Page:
Learning a new skill at 40 can be terrifyingly fun
By Brooke Geery
Killington Resort officially opened for weekend-only Downhill Mountain Biking (DMB) on Saturday, May 29, kicking off the 30th season of the Killington Bike Park.
Ironically, Mother Nature also decided to blanket the mountaintops with snow that day. On Sunday temps were in the low 40s and the impending doom of rain chilled things down to the bone. Memorial Day was mostly a washout. But to me and many others it seemed like as good a time as any to get out there! It would be my first time riding downhill.
I was surprised to find a lift line, even given the inclement weather, but much like the beginning of the ski season, pretty much all the best downhill mountain bike riders with the sickest, most appropriate gear were there, making me question my footwear decision: muck boots.
I walked my bike through the maze, trying to ignore all the (literal) signs that this might actually be dangerous and rolled quickly through the singles line. At the front, I randomly loaded the lift with two guys I remember from snowboarding, ya know, two weeks ago.
I expressed my concern over it being my first time, but they assured me, I’d be fine. This instilled at least as much confidence as two mountain friends’ opinions ever could.
At the top of the Snowshed lift, I finally realized something. That bunny slope trail I can rip down in about four seconds on my snowboard? It looks a lot longer and scarier without snow and with every single rock showing…
But, I was committed. One of many rules to live by at a resort if you wanna hang with the locals: you never take the lift down — unless walking is your only other option. And since I did have a bike, I was doing it, dude!
I procrastinated the inevitable by snapping some pics of the lush greenery and dark clouds from Vermont’s final (I hope) cold spell of the season. My friends on the lift, my associate on the park crew and the signs at Killington all suggested I take it easy for my first run in 25 years. So as any logical person might do, I opted for “Easy Street.”
With a name like that, how could I go wrong?
Turns out, DMB is all go (no right or wrong)! Something about gravity, I think. Thankfully, the fresh new brakes on my bike worked well — I tested them aggressively. I also tested the brakes and skills of everyone who ripped past me as I tried hard to convince myself to let go just a little.
The actual experts zipped past shouting “on your left,” as if my brain could possibly tell the difference between directionals while I white-knuckled around the berms. One guy shouted out a supportive, “You’re doing great” as I squealed an apology for being little more than a slow-moving obstacle.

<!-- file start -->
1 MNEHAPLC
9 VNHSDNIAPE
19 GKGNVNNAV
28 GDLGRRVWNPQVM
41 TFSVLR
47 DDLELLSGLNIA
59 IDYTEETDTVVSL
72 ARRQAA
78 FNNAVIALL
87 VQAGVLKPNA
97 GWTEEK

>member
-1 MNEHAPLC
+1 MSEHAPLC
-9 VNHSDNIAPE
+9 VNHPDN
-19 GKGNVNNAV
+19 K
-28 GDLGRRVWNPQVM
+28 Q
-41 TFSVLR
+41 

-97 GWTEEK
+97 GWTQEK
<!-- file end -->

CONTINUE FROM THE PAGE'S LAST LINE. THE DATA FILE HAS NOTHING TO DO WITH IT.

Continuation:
But through whatever miracle, I bounced, skidded and bobbled my way down the first half of Easy Street, coming out unscathed on a nice flat service road.
There, two younger riders waited for their crew with grins on their faces. “You guys do this for fun!?” I excitedly exclaimed, “This is terrifying!”
They laughed, disagreed and pointed me in the direction of “Roller.”
“It’s the easiest way down,” they said.
The good news is, on the second half of the trail, I actually did feel slightly better. Roller was, as advertised, rolling enough that I didn’t need to hold my brakes the whole time. In fact, for a second I didn’t even feel like a beginner! I mean my outfit still screamed “Jerry,” but the loosening tension in my back said, “you might make it down without dying!”
In fact, by the third section of Snowshed, I was actually starting to be the one doing the yelling while riding. I passed a group of women who had stopped to enjoy the view.
“What did they do with all the snow!?” I shouted without pause, making myself cackle and eliciting a classic East Coast sarcastic, “Sorry” from one of them as I rode away.
When I finally emerged (unscathed) at the bottom and could see the lift, lodge and parking lot, it was executive decision time. As a fresh downhill mountain biker, it was a quick one to go back to the car and switch to skateboarding.
My back and legs hurt, and I was ready to not suck at something again. That said, the season just started and I’ll be back with a few more pads and a full-face helmet soon!
Killington Resort is now open for lift-serviced mountain biking on Snowshed, weekends only 10 a.m.-5 p.m. through June 13.
On June 18, operations will expand to Ramshead and the lifts will spin seven days a week.